Sora yori mo Tooi Basho – 08

The girls are understandably excited to be shoving off for their great life-changing expedition, but not a one of them, even Shirase, really gave much thought to how life would be aboard an icebreaker at sea.

Of course, none of them have any experience being on ships period, so that’s to be expected. And at first, things don’t seem that bad: sure, they’re four to a room, and they’re almost immediately put to work peeling potatoes and the like, but it’s not that bad!

Then the crew is invited to go topside for exercise, and the girls learn just how much toughening they’ll need to function aboard ship. Between the drudgery below and the training above, wasting even small amounts of time (and they waste a lot in the bath) is like digging a hole of lost time from which they’ll never return.

As if settling into an efficient routine in which not a moment in the day is wasted (or night, as they need good sleep to be ready for the day) wasn’t enough on their plate, their anti-seasickness medicine wears off, and once they’re on the high seas, that becomes a devastating problem for the entire quartet.

Okay, I told myself, now they’re going to start to feel the challenge they set for themselves when they agreed to do this. And they do, the poor wretches…they do. They lie in bed, unable to sleep, unable to keep down the food they have to try to keep down, dealing with the unceasing rolling of the ship as they sail further south, where there’s nothing stopping the currents.

This is all great stuff, both pre- and post-seasickness. It never feels like the girls are being tortured, because the whole time they’re enduring all these problems, the rest of the crew, far more experienced as they are, seem completely unaffected by the changing conditions. They are a constant reminder that while it may be tough now, given enough time and perseverance, the girls will get through this.

Heck, when the ship starts hitting some really serious waves, Gin shows her “old salt” side, like the captains of the age of sail, standing on the deck of their ships, fighting with the ocean as if it were an opponent in the boxing ring. She’s ready to take some licks, but she’s not going to be counted out.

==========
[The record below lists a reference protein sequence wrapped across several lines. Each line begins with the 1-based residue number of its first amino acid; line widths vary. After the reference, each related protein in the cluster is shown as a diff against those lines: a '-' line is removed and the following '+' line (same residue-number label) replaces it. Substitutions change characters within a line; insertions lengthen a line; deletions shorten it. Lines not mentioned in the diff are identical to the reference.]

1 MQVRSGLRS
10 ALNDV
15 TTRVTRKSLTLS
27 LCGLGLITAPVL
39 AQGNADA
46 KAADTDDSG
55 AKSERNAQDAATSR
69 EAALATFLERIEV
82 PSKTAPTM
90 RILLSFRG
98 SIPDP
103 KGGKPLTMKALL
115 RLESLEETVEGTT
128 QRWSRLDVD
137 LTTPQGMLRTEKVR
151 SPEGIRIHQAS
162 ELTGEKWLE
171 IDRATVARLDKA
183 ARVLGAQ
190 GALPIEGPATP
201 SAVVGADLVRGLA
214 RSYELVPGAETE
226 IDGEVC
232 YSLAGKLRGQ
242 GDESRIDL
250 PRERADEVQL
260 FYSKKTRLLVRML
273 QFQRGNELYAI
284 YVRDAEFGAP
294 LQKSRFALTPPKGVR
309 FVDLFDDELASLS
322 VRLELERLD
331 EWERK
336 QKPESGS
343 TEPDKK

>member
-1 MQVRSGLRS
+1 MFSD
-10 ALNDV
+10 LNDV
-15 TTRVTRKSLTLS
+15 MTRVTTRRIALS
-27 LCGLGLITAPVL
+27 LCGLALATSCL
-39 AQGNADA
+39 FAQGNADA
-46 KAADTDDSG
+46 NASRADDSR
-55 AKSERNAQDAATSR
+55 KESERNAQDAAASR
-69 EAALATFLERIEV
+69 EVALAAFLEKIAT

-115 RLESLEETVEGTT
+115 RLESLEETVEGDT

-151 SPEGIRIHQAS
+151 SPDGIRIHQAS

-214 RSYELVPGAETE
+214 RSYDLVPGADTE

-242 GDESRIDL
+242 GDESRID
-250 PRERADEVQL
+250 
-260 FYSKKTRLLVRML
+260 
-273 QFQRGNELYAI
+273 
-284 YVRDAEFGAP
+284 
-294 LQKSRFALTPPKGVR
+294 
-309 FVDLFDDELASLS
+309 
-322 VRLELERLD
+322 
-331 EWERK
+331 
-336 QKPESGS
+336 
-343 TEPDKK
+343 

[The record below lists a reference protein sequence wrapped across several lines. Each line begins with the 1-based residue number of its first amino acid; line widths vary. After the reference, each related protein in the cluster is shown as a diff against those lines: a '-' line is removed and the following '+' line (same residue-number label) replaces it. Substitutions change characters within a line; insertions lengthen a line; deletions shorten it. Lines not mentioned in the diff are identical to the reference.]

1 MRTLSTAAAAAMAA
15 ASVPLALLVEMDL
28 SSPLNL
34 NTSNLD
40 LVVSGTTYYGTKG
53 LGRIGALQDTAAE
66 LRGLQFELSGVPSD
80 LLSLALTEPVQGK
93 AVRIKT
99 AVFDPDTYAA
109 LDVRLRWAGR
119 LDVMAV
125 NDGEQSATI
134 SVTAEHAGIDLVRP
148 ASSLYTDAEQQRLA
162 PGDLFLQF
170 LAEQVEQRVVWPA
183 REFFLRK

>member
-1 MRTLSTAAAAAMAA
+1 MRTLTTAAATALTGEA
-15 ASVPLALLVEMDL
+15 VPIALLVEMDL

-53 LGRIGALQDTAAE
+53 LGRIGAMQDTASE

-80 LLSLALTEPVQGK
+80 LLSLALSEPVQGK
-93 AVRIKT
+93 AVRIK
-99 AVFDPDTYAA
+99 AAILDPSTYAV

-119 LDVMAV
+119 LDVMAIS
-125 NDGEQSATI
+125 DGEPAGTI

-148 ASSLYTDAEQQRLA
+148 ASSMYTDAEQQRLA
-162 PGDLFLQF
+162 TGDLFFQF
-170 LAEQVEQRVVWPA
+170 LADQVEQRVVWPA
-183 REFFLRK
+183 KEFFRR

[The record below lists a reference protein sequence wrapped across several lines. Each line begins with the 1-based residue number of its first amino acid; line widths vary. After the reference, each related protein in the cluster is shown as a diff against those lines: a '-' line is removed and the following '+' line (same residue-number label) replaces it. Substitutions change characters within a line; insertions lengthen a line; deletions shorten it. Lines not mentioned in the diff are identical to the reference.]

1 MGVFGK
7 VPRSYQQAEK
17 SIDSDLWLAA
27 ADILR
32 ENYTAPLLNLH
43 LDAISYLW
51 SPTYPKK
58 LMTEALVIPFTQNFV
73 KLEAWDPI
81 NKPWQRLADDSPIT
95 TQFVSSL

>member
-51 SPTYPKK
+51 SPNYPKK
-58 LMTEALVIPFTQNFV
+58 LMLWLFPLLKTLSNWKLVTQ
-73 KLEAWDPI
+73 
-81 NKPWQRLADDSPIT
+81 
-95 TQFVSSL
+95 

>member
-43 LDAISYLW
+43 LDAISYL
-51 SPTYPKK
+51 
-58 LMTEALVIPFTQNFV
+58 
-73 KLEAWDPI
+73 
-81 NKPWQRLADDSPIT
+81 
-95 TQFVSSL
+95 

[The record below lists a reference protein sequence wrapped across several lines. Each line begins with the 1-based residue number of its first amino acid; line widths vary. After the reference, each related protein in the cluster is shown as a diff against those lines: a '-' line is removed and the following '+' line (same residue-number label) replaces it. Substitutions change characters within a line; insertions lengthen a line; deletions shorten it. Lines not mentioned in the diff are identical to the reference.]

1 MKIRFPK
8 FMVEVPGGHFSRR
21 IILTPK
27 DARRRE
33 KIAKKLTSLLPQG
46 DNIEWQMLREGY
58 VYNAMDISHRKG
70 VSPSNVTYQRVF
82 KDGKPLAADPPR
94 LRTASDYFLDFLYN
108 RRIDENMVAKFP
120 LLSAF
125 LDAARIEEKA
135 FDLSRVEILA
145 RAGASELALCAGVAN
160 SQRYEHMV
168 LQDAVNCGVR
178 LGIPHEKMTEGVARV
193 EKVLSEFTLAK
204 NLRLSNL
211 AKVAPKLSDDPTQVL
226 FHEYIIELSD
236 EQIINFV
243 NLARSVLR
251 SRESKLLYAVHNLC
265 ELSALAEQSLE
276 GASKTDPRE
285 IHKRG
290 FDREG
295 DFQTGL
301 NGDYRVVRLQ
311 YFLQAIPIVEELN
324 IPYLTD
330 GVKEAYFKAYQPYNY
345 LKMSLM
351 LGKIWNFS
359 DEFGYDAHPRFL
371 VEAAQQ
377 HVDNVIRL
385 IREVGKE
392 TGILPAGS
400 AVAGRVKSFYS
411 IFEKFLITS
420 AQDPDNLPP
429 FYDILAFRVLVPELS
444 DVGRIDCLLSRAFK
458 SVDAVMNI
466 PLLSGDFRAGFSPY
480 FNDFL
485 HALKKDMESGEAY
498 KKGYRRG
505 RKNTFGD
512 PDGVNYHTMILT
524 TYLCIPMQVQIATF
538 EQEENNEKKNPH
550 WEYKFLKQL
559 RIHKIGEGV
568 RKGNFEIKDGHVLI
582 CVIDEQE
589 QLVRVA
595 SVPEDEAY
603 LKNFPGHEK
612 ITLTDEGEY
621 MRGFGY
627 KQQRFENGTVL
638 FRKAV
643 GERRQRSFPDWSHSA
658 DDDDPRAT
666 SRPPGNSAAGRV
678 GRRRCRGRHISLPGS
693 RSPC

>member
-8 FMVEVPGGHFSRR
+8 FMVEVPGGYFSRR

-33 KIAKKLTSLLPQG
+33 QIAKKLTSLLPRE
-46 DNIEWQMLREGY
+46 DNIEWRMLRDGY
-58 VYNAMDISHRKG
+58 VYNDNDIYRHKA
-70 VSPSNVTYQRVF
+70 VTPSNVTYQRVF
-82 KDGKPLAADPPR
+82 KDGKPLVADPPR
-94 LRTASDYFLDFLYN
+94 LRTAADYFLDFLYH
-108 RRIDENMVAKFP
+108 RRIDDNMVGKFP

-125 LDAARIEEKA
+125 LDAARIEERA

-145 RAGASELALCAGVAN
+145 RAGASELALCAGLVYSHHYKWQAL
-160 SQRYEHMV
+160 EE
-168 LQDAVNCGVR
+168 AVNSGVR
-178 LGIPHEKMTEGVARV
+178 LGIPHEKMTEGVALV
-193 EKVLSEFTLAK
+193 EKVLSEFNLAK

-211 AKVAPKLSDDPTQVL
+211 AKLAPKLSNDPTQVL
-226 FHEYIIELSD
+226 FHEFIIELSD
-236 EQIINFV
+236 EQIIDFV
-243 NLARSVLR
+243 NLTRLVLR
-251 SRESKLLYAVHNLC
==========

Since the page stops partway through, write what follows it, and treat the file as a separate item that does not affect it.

Similar sentiments come to Shirase as the four lie in their bunks, miserable and exhausted. Gin and the crew may seem like a “different kind of organism” as Yuzu puts it, but all the girls can do is their best; they have no choice. Mari corrects them: they did have a choice, and it was to do exactly what they’re doing. (Hinata seems inspired by Mari’s words, but in truth she just has to use the toilet).

Before heading back to their bunks, the four open a hatch to take a look outside…which seemed like an extraordinarly bad and reckless thing to do considering how little experience they have being on the deck of a ship during such severe conditions. But they all manage to hold on, and even revel at getting pummeled by the waves crashing over them.

The experience changes them for the better; the next day when things calm down they have their sea legs and are full of energy. A big part of the transition is a matter of one’s state of mind; one’s attitude. Mari knows that no matter how tough or harrowing things might seem in the moment, she knows they’ll all look back on these times as some of the most fun and exciting of their lives.

And things are only going to get more exciting, and harrowing, and possibly miserable and painful and terrifying, as icebergs start coming into view on the horizon. This episode does something truly clever: depict how hard it is to adjust to life on a boat, all the while implying that a boat is nothing compared to Antarctica.

3-gatsu no Lion – 28

Hina is the focus again this week, and the show is all the better for it; it’s good to see that while he still has plenty of doubts, in this situation Rei is the one who isn’t emotionally at sea, and even has a concrete path he’s following for the sake of the girl who saved her. Hina has been all but a co-protagonist this season, giving Hanazawa Kana some really good material to work with and simply letting her do her thing.

In case her middle school life can never return to its former normalcy (and even that was a bit of a charade), Rei continues to familiarize Hina with shogi, which served Rei well in the past as an escape from unfavorable conditions, and is now the game that pays his bills. Rather hilariously, Rei proves as bad at going easy on Hina (even though he’s trying) as he is good at competing professionally.

Sitting alone with Hina in her room (for the first time), Rei feels it’s a suitable time to ask Hina to tell him, in small bits, in her own time, what’s going on at school. Hina describes, among other things, an oppressively awkward and hostile atmosphere and “an invisible hierarchy” in which “your ranking decides how loud you can laugh or how much freedom you’re allowed.” In other words, every damn middle school classroom, ever.

Of course, not all classrooms are like that, but by no means an uncommon atmosphere, and both Hina and Chiho are partly victims of bad luck, and partly victims of their own selfless personalities. While changing that atmosphere may be nigh impossible, it’s much easier to bypass it.

Takahashi asks for Hina by name and invites her to play catch with him during lunch. He tells her Rei came by his house to play shogi with his dad and granddad—a granddad usually bedridden, but a spring chicken before Rei and a shogi board.